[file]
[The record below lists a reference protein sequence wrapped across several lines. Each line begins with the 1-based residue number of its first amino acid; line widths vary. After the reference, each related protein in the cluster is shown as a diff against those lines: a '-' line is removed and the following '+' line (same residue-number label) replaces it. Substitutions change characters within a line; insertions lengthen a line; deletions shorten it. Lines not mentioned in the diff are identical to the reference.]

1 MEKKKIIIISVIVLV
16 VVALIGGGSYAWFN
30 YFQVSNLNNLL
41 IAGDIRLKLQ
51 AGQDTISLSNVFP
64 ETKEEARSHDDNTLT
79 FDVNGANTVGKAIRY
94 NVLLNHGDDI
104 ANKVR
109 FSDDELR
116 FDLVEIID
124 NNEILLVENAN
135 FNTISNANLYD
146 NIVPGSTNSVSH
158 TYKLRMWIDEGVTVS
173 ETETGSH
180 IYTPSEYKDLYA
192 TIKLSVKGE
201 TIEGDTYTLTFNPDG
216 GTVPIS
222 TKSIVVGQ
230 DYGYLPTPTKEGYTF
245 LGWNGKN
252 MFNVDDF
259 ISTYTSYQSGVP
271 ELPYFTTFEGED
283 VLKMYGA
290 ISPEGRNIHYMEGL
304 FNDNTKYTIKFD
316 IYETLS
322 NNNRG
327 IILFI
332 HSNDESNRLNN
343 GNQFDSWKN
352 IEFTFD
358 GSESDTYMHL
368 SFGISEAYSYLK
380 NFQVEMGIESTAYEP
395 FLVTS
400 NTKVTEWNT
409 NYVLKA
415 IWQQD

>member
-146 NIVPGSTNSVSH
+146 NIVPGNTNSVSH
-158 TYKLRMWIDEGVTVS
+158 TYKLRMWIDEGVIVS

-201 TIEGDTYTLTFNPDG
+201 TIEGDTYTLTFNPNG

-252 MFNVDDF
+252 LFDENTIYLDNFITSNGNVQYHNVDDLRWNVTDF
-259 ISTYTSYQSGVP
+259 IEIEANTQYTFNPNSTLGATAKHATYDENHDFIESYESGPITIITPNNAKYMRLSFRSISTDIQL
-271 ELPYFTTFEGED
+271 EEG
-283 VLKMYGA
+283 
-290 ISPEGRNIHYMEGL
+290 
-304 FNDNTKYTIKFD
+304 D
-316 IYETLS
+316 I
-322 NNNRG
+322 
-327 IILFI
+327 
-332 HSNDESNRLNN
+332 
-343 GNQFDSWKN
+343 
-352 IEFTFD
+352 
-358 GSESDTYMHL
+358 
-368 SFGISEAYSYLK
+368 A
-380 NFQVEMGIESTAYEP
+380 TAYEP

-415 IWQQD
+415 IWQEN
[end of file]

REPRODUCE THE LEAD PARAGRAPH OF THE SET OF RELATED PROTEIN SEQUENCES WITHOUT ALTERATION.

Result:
[The record below lists a reference protein sequence wrapped across several lines. Each line begins with the 1-based residue number of its first amino acid; line widths vary. After the reference, each related protein in the cluster is shown as a diff against those lines: a '-' line is removed and the following '+' line (same residue-number label) replaces it. Substitutions change characters within a line; insertions lengthen a line; deletions shorten it. Lines not mentioned in the diff are identical to the reference.]